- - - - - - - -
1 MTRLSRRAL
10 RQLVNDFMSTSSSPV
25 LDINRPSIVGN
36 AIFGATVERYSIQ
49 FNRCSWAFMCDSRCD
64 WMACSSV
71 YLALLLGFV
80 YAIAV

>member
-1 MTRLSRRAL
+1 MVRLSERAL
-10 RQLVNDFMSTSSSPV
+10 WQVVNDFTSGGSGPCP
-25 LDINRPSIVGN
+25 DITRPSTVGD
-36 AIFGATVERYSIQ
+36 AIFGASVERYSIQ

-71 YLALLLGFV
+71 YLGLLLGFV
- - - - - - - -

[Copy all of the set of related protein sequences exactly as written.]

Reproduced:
1 MTRLSRRAL
10 RQLVNDFMSTSSSPV
25 LDINRPSIVGN
36 AIFGATVERYSIQ
49 FNRCSWAFMCDSRCD
64 WMACSSV
71 YLALLLGFV
80 YAIAV

>member
-1 MTRLSRRAL
+1 MVRLSERAL
-10 RQLVNDFMSTSSSPV
+10 WQVVNDFTSGGSGPCP
-25 LDINRPSIVGN
+25 DITRPSTVGD
-36 AIFGATVERYSIQ
+36 AIFGASVERYSIQ

-71 YLALLLGFV
+71 YLGLLLGFV